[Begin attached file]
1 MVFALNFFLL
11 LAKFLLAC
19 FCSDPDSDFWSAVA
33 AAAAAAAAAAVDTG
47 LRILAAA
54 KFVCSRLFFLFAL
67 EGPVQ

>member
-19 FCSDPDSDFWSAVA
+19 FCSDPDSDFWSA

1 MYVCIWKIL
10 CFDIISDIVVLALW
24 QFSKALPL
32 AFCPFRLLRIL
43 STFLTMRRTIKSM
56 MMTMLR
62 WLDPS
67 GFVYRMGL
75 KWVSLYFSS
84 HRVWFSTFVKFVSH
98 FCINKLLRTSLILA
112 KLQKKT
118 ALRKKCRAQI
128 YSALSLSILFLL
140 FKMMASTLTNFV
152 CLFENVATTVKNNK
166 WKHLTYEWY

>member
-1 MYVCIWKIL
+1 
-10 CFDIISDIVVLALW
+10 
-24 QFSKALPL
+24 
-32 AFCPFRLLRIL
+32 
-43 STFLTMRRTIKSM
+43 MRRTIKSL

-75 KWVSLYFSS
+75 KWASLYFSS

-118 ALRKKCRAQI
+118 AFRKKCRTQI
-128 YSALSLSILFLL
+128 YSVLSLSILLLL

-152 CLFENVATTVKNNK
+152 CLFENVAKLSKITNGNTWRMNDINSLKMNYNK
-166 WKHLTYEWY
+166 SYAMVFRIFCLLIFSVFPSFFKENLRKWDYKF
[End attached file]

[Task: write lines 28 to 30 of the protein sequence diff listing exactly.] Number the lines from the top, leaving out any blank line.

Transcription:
>member
-1 MYVCIWKIL
+1 